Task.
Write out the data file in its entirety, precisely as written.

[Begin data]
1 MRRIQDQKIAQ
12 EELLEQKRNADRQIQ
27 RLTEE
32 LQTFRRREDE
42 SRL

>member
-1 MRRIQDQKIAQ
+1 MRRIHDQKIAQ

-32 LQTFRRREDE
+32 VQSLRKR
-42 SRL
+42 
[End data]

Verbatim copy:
1 MRRIQDQKIAQ
12 EELLEQKRNADRQIQ
27 RLTEE
32 LQTFRRREDE
42 SRL

>member
-1 MRRIQDQKIAQ
+1 MRRIHDQKIAQ

-32 LQTFRRREDE
+32 VQSLRKR
-42 SRL
+42 